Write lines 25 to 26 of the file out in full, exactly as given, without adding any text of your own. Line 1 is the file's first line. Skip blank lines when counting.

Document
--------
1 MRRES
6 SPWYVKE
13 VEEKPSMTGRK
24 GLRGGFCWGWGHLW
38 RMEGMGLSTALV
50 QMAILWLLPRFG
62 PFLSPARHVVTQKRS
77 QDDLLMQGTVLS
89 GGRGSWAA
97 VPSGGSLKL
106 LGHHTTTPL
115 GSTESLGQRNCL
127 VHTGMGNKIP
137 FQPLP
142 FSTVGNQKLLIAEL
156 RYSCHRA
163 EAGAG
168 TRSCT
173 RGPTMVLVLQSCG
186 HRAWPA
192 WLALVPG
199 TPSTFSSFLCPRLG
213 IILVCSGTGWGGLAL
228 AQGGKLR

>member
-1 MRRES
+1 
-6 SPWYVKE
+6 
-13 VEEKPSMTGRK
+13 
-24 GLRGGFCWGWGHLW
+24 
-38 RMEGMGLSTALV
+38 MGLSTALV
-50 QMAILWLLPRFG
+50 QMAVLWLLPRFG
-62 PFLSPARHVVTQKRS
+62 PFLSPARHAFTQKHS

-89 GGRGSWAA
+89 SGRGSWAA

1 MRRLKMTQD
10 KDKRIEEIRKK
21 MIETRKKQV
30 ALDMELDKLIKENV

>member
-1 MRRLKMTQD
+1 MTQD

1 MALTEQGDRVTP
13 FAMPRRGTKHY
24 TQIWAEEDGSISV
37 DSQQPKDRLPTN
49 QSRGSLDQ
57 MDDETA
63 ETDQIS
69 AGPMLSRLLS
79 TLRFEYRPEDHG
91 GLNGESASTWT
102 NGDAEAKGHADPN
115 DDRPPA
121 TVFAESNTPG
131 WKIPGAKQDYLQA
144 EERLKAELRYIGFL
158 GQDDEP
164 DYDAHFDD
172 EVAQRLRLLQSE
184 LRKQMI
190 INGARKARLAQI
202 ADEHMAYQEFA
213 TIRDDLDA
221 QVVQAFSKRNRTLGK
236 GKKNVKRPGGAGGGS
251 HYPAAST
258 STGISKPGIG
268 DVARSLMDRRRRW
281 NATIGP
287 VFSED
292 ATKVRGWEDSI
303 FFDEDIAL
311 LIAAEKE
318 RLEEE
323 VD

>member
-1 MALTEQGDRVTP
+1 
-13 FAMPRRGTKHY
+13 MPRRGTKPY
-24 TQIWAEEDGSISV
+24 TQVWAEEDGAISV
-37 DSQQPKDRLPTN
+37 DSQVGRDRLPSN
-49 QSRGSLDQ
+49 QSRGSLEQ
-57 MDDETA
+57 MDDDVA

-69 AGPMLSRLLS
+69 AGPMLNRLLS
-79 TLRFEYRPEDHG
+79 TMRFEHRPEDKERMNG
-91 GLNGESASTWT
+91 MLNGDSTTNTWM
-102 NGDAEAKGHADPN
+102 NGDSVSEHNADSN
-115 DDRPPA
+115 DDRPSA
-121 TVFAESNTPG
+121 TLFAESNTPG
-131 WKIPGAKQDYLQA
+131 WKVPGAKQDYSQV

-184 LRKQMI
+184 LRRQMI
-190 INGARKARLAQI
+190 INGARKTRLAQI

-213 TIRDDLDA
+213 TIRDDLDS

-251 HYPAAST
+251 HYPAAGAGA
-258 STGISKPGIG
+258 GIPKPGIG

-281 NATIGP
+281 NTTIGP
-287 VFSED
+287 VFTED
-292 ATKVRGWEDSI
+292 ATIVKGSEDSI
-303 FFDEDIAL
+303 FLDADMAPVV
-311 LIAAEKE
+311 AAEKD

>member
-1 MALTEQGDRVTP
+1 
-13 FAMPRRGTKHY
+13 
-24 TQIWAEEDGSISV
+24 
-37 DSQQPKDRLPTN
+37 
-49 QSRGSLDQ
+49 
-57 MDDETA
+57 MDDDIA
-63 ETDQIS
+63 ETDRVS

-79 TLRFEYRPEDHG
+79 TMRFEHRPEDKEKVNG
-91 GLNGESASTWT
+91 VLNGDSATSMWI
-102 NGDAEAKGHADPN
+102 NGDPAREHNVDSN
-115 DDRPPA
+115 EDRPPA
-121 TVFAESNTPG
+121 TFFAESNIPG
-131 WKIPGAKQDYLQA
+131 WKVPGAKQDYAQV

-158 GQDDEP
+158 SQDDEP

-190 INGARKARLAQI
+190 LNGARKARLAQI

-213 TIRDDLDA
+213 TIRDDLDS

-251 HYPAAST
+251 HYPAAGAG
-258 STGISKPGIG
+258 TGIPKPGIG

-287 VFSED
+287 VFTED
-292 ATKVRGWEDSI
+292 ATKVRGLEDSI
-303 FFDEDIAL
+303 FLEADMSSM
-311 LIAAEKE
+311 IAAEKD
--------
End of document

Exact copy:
>member
-1 MRRES